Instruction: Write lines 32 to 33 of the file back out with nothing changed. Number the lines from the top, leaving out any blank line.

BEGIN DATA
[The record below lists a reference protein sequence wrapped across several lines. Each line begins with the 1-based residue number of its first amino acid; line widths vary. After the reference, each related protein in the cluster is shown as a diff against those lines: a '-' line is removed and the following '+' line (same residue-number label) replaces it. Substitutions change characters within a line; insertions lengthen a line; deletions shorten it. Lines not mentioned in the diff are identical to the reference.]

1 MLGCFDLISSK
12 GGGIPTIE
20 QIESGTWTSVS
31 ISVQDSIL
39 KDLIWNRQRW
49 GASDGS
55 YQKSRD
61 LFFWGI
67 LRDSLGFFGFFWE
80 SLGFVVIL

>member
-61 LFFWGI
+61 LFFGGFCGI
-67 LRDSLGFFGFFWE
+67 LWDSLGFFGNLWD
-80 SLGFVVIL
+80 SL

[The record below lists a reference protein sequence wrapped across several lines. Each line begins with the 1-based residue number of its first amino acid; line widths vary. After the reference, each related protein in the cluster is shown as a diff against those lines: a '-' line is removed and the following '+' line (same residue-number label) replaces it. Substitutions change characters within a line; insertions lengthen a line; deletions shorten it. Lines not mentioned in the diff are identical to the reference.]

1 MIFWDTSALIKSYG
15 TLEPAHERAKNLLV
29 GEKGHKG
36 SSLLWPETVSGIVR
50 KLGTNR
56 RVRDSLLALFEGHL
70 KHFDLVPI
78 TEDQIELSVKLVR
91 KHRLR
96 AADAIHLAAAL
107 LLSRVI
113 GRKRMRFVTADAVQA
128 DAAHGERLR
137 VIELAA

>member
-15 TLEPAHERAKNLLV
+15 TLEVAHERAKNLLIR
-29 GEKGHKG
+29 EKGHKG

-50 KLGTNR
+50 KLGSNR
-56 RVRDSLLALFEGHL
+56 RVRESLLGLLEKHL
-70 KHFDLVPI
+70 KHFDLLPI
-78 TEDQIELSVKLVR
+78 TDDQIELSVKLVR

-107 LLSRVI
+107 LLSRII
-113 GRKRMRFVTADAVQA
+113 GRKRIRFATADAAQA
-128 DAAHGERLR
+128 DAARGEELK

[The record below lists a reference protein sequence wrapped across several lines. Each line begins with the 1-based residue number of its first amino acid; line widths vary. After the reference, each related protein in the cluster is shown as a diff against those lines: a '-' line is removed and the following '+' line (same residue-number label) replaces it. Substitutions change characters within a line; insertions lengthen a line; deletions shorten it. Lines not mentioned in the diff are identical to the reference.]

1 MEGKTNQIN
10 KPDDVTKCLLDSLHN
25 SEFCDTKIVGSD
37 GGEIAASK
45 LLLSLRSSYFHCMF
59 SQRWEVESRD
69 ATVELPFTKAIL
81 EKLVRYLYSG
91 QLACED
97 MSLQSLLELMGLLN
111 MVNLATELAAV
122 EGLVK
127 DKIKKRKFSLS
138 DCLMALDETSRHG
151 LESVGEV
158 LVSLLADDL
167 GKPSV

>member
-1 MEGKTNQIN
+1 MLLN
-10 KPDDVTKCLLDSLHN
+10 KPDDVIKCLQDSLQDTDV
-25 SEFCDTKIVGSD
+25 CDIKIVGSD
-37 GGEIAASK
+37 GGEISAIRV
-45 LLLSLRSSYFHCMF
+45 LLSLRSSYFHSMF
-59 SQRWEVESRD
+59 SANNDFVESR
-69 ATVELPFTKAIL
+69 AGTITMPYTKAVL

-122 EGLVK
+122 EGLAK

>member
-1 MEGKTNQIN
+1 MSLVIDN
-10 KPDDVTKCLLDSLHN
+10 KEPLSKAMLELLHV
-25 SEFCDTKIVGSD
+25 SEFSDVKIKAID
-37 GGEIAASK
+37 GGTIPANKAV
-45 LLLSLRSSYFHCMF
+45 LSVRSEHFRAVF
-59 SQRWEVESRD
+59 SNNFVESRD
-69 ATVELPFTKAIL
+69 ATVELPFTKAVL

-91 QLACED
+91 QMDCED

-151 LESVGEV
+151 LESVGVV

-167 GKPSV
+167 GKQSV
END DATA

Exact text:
128 DAAHGERLR
137 VIELAA